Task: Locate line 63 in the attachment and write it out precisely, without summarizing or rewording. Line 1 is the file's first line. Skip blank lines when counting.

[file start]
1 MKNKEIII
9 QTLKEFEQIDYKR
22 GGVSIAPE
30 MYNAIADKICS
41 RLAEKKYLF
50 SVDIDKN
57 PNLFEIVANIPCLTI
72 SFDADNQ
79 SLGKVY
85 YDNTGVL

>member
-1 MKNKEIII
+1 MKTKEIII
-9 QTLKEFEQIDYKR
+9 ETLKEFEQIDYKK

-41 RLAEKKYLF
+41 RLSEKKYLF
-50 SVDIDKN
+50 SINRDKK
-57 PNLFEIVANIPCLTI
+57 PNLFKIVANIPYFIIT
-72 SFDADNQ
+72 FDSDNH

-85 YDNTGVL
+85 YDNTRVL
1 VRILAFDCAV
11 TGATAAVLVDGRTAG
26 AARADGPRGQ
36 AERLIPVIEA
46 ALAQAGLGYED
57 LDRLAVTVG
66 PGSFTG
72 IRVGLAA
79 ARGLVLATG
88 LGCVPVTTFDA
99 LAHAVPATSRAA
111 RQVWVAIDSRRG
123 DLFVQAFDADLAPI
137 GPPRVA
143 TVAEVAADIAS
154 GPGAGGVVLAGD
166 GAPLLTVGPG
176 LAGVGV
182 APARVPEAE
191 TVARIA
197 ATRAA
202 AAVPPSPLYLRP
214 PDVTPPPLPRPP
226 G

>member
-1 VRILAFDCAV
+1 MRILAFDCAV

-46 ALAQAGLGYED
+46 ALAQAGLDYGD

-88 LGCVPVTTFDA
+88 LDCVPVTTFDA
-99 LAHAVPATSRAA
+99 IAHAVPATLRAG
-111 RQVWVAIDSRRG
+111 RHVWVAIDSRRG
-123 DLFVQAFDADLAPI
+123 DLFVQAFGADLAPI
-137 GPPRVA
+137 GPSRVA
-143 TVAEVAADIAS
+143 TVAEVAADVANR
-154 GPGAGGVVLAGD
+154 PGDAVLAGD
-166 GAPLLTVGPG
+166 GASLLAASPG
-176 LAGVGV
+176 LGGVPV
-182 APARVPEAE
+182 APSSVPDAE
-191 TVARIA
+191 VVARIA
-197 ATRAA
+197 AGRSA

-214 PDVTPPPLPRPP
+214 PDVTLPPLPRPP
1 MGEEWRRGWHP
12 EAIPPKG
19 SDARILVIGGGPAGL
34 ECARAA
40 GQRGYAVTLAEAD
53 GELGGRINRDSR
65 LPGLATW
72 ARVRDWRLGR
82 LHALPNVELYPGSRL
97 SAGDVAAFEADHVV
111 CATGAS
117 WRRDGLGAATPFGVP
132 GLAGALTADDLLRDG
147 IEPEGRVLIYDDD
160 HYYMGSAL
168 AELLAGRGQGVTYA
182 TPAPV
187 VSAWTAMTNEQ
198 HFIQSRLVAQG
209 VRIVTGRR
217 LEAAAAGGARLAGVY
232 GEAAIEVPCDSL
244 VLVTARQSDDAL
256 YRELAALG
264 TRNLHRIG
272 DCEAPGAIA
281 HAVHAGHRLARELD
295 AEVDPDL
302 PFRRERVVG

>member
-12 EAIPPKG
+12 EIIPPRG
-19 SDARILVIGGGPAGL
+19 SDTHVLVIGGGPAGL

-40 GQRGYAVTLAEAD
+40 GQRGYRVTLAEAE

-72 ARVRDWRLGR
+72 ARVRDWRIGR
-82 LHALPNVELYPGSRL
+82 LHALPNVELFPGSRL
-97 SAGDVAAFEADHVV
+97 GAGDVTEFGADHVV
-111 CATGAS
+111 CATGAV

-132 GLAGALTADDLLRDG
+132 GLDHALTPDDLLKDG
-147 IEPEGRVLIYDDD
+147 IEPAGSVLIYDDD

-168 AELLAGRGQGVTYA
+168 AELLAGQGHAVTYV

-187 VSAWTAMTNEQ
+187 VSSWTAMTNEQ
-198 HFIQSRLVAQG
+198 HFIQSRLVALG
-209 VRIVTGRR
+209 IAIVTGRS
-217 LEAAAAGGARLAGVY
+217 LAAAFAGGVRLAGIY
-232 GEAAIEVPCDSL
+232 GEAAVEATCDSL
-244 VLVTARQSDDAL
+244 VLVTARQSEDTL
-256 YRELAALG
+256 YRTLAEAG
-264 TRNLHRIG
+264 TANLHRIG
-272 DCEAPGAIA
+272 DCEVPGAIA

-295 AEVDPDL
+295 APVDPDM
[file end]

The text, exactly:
-137 GPPRVA